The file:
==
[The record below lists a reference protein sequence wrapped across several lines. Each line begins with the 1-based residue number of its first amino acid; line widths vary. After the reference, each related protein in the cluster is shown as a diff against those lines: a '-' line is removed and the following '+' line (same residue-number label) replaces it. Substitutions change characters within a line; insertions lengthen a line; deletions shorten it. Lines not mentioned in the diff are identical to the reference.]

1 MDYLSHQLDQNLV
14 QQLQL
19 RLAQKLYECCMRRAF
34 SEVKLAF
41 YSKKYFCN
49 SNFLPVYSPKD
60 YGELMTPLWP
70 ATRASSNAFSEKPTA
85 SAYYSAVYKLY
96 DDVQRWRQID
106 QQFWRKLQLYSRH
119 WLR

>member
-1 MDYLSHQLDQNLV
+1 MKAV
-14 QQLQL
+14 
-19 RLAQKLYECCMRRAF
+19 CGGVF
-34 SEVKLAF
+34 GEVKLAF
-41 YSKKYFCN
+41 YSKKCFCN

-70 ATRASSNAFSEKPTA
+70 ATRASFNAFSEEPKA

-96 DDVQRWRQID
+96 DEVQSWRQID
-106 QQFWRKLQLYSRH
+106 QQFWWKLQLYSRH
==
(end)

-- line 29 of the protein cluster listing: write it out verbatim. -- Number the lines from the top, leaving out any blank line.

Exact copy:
-106 QQFWRKLQLYSRH